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Use of production music on broadcast and cable TV reaches new heights: Study

Nearly half of all the music played on American broadcast and cable TV is production music, according to a new study by music data company BMAT.

The survey, commissioned by the Production Music Association, looked at 47 high-rated channels including broadcast networks ABC, CBS, NBC, Fox and the CW; and cable channels including A&E, CNN, Discovery, Disney, ESPN, Food Network, Fox News, HGTV, Lifetime, MTV, National Geographic, Nickelodeon, TBS, Telemundo, Univision and USA. Non-advertiser-supported pay cable and streaming services were not included.

The survey, done in February and March of this year, indicated that music was used in 39% of the total airtime, and that 46% of that music originated in production music companies or music libraries.

Production music, formerly known as “stock music,” is specifically composed for use in media productions, typically as part of a catalog of music made available for immediate licensing, and where the publisher and recording owner are the same. It can be written specifically for a series but unlike conventional scoring, is generally not tailored to specific scenes.

Other findings included: music used in ads, promos and trailers made up 20% of the total when music was present; production music is used 6.5 times more than commercial music on broadcast and cable; and that commercial music accounts for only 7% of total usage.

Interestingly, the highest numbers of music usage were in lifestyle, documentary and reality channels like Investigation Discovery (present in 67% of all airtime), Oxygen True Crime (61%), Food Network (60%), Outdoor Channel (58%) and TruTV (55%).

The trend was reversed for channels telecasting mostly news and talk shows. Among channels where music was used the least were MSNBC (no music present 90% of the time), Fox News (88%), BET (81%) and CNBC (80%).

Commercial music (that is, commercially available tunes not originally written for the programs) constituted only 7% of total music on the air, with the remaining 47% labeled as “unclassified,” including commissioned music, film and TV scores, and catalogs owned by the broadcasters.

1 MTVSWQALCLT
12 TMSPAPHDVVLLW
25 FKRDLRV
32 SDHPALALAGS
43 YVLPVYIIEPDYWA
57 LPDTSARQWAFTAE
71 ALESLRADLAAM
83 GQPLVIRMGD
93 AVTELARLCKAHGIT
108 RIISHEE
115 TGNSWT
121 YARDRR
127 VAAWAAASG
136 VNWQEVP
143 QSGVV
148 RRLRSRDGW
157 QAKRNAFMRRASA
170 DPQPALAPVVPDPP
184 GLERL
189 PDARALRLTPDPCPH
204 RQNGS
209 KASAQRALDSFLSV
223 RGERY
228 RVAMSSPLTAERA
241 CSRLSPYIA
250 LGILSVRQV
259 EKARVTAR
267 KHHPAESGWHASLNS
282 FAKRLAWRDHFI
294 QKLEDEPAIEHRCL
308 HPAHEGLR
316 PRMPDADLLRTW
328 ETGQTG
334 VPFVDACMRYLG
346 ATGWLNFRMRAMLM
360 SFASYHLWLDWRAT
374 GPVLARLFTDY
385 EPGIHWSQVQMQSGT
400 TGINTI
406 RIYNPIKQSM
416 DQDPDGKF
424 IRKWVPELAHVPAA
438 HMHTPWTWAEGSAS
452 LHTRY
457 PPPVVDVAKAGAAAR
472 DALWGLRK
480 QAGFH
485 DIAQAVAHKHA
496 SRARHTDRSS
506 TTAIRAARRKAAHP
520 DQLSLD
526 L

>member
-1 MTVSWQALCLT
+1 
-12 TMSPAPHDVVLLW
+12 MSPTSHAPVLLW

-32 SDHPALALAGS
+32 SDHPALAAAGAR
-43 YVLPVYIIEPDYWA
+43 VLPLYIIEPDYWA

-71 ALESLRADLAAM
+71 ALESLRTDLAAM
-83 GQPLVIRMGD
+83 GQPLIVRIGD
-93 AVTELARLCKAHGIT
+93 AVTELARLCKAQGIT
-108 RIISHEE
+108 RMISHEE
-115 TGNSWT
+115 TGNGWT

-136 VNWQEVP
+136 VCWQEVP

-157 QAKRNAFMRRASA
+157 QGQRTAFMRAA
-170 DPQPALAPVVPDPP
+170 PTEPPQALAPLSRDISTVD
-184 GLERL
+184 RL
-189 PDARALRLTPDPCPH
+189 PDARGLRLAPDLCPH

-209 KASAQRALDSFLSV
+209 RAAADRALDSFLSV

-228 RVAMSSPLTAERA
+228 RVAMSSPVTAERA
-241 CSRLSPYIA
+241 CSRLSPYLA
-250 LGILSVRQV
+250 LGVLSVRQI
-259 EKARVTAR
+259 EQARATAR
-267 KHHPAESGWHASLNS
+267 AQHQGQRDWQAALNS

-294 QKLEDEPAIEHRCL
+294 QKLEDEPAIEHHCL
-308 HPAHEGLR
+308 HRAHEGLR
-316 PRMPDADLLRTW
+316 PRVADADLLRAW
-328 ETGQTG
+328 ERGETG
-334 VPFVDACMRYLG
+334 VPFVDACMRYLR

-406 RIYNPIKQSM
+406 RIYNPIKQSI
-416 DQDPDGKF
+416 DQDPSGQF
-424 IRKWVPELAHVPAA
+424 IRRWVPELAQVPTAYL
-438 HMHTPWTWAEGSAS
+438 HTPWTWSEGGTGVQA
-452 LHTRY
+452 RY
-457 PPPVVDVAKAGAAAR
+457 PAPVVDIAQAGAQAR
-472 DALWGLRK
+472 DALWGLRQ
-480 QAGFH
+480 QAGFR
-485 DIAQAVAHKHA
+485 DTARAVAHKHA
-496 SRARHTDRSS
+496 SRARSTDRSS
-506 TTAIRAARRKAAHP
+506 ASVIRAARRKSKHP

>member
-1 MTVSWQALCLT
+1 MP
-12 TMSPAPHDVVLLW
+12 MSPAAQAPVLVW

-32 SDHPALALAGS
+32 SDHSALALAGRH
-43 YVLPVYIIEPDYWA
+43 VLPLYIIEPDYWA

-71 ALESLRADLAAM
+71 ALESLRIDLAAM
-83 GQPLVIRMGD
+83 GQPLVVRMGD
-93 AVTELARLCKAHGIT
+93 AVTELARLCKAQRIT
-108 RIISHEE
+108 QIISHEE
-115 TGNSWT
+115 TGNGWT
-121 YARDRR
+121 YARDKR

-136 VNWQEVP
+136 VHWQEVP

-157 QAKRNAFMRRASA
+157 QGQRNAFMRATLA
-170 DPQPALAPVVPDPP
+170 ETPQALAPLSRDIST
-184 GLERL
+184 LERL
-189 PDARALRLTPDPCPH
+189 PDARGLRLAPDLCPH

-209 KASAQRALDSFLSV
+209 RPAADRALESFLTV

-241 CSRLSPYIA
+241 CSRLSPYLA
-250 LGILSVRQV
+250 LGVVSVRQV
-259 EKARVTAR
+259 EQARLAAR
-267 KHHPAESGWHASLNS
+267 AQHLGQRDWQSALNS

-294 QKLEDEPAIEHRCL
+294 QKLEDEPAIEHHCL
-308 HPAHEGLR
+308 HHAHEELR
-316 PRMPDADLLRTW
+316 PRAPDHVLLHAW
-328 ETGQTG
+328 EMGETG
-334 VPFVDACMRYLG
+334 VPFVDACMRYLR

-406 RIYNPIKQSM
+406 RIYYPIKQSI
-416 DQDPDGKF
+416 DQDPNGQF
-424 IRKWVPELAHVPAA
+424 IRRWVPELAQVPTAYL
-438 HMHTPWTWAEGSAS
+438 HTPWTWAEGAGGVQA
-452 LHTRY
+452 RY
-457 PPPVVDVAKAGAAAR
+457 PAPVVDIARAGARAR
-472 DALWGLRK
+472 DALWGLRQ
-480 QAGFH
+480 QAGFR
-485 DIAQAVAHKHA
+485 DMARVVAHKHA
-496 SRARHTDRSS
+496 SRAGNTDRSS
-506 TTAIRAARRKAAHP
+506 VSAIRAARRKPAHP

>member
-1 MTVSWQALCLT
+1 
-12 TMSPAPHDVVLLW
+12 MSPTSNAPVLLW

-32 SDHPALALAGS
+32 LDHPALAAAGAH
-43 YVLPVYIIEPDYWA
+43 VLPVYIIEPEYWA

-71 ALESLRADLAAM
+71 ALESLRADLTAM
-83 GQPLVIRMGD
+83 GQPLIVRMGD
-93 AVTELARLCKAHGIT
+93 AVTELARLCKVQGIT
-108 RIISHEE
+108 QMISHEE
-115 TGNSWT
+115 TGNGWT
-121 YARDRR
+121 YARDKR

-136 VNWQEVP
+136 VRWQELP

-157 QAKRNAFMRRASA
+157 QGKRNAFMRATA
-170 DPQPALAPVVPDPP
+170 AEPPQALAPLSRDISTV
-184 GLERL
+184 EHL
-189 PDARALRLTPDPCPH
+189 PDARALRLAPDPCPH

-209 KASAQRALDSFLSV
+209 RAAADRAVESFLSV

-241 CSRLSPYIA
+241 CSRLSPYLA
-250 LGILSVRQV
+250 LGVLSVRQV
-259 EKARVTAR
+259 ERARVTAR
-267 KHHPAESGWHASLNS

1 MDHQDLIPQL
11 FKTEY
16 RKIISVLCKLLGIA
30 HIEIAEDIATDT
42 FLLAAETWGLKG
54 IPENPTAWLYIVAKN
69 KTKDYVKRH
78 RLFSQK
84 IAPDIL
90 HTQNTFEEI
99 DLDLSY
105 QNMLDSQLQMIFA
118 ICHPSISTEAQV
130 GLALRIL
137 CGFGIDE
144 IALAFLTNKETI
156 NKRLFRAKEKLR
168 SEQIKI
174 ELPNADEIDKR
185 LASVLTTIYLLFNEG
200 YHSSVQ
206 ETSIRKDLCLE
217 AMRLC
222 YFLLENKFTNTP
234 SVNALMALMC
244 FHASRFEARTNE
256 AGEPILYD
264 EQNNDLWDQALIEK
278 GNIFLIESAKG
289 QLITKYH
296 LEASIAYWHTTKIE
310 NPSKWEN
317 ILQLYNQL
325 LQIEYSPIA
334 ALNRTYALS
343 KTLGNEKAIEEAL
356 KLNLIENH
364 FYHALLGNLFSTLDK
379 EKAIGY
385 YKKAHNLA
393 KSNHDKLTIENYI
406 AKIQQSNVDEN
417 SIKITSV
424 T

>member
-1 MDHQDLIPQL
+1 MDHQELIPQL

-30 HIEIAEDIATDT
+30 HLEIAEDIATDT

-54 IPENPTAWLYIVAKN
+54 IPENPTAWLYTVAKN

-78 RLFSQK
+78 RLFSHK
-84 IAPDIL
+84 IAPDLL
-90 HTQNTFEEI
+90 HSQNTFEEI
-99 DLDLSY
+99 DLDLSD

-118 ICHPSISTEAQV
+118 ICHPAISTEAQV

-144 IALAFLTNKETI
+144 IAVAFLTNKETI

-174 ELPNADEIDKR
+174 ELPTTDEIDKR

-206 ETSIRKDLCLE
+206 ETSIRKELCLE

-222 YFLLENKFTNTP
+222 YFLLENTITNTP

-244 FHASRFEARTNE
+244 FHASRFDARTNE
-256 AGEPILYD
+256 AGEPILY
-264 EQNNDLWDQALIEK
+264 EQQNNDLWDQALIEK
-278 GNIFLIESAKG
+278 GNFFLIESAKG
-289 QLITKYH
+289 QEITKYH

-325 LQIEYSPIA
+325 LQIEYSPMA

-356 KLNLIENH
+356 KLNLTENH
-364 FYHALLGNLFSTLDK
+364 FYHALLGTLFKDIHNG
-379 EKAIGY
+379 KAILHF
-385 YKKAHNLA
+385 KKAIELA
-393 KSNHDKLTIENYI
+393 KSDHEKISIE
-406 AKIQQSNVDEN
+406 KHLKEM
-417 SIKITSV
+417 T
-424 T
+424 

Production music was deemed “highly predominant” in lifestyle, reality and sports channels including Outdoor Channel (75%), Magnolia Network (68%), ESPN (66%), NFL Network) (63%) and Food Network (60%).

“The BMAT study is a powerful demonstration of the value and importance of production music to the television and advertising industries,” said Adam Taylor, president of APM Music and chairman of the Production Music Association. “Production music is specifically written in service of the moving image, and it is clear that our music plays a vital role in the success of modern programming.”

Added Morgan McKnight, executive director of the PMA: “The findings of this survey validate that production music is the dominant source of music on broadcast and cable TV, making up almost half of all music usage. This study firmly establishes our industry as an integral part of the media landscape, while confirming what we’ve known intuitively for years.”

Joe Saba, co-founder of VideoHelper and vice chairman of the PMA, noted that “the creative level of libraries has risen dramatically over the last decade, becoming just one of the reasons why so many of the world’s most successful companies choose production music. On the tech side, production music has led the way in many areas, including YouTube monetization, music search, digital music detection, and even AI-based music categorization.”

PMA executives said they plan to continue this study on an annual basis, tracking production music usage regularly. Variety

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